His wife of four years, Edith Bolling Wilson, asked how a country could function with no chief executive. Dr. Dercum, the attending physician, leaned over and gave Edith her charge: “Madam, it is a grave situation, but I think you can solve it. Have everything come to you; weigh the importance of each matter, and see if it is possible by consultations with the respective heads of the Departments to solve them without the guidance of your husband.”

From there, Edith Wilson would act as the president’s proxy and run the White House and, by extension, the country, by controlling access to the president, signing documents, pushing bills through Congress, issuing vetoes, isolating advisors, crafting State of the Union addresses, disposing of or censoring correspondence, and filling positions. She would analyze every problem and decide which ones to bring to the president’s attention and which to solve on her own through her own devices. All the while she had to keep the fact that the country was no longer being run by President Woodrow Wilson a guarded secret.

A few guessed at the real situation. A frustrated Senator Albert Fall from New Mexico pounded the senatorial table when he demanded a response from the White House: “We have a petticoat government! Wilson is not acting! Mrs. Wilson is President!”

George Washington's Secret Spy War

John A. Nagy - September 22, 2016

Washington was always concerned about spies. They were a constant problem except when the armies were on the move. He knew he could not stop all of them, so feeding them false information was his next best defense. With that in mind on December 12, 1776, he told Colonel John Cadwalader1 of the Philadelphia Associators of the Pennsylvania militia, “Keep a good look out for spies; endeavor to magnify your numbers as much as possible.” It was a ploy he would use over and over again in creating false troop information, inflating the size and giving the wrong location of his forces for spies to discover and take back to enemy headquarters.

Washington in December of 1776 was desperate to know what the British were doing. Spare no pains or expense to get intelligence of the enemy’s intentions, Washington told Cadwalader. He had also told General James Ewing, “Spare no pains nor cost to gain information of the enemy’s movements and designs. Whatever sums you pay to obtain this end I will cheerfully refund. “He also advised Brigadier General Philemon Dickinson to spare no pains or expense to obtain intelligence, and all promises he made or monies advanced would be acknowledged and paid. Three days later Washington was still desperate for information and again was encouraging Cadwalader to get intelligence of the enemy’s intentions.

Dickinson, who was at Yardley’s farm in Bucks County, Pennsylvania, advised Washington on the 21st of the information he was able to collect from two people who had come out of New Jersey on what was going on in New Brunswick, and from a person from Crosswicks regarding boats at Lewis’s Mill. A slave from Trenton told of boats being built a mile from town. Dickinson told Washington he was going to increase the amount he was offering to $15 or $20 for someone to go as a spy to Trenton and return. “People here are fearful of the inhabitants betraying them.” On the 24th he was able to secure someone to take the risks and he got him across the river into New Jersey. He was due back the next morning, at which time he was going to be provided with a horse to get to Washington.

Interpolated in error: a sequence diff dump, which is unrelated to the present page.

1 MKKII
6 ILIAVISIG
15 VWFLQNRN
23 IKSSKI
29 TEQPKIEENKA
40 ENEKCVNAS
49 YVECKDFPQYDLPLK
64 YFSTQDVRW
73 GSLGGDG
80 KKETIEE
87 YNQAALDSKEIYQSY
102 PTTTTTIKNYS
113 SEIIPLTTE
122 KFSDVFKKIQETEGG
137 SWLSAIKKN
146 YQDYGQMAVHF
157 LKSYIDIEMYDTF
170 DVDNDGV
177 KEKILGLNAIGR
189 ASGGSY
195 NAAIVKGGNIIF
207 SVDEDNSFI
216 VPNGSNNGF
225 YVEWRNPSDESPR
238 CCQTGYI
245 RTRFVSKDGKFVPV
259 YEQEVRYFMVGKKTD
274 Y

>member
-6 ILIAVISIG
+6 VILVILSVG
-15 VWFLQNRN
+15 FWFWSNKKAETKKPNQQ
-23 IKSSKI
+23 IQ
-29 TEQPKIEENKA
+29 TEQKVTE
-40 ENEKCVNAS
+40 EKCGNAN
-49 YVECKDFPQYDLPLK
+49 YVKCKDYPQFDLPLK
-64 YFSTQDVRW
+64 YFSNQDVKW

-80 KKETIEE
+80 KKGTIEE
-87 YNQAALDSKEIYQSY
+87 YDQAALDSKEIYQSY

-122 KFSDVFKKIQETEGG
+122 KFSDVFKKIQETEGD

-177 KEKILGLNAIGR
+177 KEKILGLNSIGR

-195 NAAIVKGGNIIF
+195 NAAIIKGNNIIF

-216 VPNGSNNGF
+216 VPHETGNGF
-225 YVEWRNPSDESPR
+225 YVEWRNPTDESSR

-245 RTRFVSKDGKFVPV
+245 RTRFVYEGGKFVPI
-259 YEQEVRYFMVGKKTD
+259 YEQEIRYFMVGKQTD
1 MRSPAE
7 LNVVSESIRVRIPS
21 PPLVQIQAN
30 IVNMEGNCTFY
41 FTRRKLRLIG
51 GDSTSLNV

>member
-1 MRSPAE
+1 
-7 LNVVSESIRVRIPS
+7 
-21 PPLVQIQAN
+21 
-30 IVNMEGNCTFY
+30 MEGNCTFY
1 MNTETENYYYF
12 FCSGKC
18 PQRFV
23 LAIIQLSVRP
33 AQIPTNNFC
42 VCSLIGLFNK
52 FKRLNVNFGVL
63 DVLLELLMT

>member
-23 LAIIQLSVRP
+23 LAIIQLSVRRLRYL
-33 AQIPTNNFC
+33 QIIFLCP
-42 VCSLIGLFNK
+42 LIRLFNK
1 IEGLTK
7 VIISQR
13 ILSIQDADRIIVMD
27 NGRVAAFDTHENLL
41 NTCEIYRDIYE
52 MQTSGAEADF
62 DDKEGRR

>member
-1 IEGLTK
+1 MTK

On the morning of December 31, 1776, while at Crosswicks, one of Cadwalader’s spies, who was identified only as “a very intelligent young gentleman,” had just returned from the British camp at Princeton some sixteen miles distant. He identified the number and locations of British and Hessian forces in the town. He said “there were about five thousand men, consisting of Hessians and British troops—about the same number of each. . . . He conversed with some of the officers, and lodged last night with them.” As part of a disinformation campaign, Washington had previously instructed that the numbers of American troops were to be magnified. The spy complied with these instructions by saying that Washington had 16,000 men. However, they would not believe that Washington had more than 5,000 or 6,000. The spy reported, “They parade every morning an hour before day [break]—and some nights lie on their arms—An attack has been expected for several nights past—the men are much fatigued, and until last night [were] in want of provisions—when a very considerable number of wagons arrived with provisions from [New] Brunswick.” He provided a crucial piece of information: the enemy was not expecting an attack from the east, as there were “no sentries on the back or east side of the town” facing the water, thus leaving the town unguarded. The spy also provided enough detailed information for a map, which was made by Cadwalader, showing the enemy’s positions at Princeton.

How U.S. Prepared for Japanese Invasion

Bill Yenne - September 15, 2016

Japan’s Pearl Harbor Cover-Up

In San Francisco, author and radio personality Upton Close, who was described by NBC as their “expert on the Far East,” opened his radio commentary Sunday afternoon by saying “there’s more behind this than meets the eye.”